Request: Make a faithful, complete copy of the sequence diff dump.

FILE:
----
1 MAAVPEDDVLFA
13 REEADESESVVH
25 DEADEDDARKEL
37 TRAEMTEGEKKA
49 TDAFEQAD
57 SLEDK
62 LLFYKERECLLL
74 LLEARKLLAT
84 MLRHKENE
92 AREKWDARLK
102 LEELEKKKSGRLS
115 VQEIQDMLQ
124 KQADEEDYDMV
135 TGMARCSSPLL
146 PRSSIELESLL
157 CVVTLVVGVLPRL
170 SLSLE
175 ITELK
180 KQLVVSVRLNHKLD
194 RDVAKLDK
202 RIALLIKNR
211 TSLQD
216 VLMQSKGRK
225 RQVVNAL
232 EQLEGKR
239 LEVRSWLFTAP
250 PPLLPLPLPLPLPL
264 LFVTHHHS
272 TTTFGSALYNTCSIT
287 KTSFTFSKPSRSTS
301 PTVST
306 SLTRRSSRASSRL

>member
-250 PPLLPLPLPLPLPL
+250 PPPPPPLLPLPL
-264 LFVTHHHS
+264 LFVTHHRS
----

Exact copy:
1 MAAVPEDDVLFA
13 REEADESESVVH
25 DEADEDDARKEL
37 TRAEMTEGEKKA
49 TDAFEQAD
57 SLEDK
62 LLFYKERECLLL
74 LLEARKLLAT
84 MLRHKENE
92 AREKWDARLK
102 LEELEKKKSGRLS
115 VQEIQDMLQ
124 KQADEEDYDMV
135 TGMARCSSPLL
146 PRSSIELESLL
157 CVVTLVVGVLPRL
170 SLSLE
175 ITELK
180 KQLVVSVRLNHKLD
194 RDVAKLDK
202 RIALLIKNR
211 TSLQD
216 VLMQSKGRK
225 RQVVNAL
232 EQLEGKR
239 LEVRSWLFTAP
250 PPLLPLPLPLPLPL
264 LFVTHHHS
272 TTTFGSALYNTCSIT
287 KTSFTFSKPSRSTS
301 PTVST
306 SLTRRSSRASSRL

>member
-250 PPLLPLPLPLPLPL
+250 PPPPPPLLPLPL
-264 LFVTHHHS
+264 LFVTHHRS